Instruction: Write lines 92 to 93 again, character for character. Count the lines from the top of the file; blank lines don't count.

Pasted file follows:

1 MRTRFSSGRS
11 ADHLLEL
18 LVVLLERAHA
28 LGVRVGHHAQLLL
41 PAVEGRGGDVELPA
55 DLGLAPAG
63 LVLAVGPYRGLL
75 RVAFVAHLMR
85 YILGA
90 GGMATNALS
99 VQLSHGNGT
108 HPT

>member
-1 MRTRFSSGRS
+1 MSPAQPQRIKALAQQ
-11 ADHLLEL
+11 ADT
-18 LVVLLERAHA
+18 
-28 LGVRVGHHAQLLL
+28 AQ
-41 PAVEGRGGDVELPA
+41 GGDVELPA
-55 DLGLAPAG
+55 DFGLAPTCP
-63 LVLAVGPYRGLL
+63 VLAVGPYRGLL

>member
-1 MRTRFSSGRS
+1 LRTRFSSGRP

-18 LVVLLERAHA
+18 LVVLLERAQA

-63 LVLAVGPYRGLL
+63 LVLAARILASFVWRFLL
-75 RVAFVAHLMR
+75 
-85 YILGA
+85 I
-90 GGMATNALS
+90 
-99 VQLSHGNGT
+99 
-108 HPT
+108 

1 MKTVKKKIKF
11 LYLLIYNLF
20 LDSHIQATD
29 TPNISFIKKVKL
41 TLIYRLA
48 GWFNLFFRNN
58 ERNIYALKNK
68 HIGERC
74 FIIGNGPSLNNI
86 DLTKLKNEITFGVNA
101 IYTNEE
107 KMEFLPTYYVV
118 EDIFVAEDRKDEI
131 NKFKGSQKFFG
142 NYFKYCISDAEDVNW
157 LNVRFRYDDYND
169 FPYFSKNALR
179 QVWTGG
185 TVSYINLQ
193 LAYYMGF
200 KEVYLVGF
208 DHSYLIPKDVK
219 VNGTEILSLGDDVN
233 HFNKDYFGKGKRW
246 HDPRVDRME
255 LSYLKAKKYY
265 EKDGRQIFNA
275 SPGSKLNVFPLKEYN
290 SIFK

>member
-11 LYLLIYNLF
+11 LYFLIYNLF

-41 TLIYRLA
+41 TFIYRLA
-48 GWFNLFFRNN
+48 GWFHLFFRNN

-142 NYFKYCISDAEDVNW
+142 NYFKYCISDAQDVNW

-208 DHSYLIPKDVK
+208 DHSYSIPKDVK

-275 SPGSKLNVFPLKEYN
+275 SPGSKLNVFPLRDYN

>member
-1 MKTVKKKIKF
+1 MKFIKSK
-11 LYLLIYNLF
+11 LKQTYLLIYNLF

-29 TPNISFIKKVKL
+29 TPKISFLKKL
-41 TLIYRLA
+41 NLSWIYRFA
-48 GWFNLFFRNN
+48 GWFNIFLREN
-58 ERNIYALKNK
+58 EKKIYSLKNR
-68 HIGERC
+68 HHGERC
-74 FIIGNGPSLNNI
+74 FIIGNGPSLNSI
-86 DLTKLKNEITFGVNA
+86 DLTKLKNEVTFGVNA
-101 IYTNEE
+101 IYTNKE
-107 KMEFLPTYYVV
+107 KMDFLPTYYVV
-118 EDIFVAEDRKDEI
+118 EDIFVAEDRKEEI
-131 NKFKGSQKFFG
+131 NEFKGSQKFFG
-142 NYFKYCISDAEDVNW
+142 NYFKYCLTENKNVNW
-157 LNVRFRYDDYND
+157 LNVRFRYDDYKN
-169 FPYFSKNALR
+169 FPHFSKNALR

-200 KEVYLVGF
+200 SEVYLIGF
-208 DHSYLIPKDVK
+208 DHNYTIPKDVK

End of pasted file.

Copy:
-29 TPNISFIKKVKL
+29 TPKISFLKKL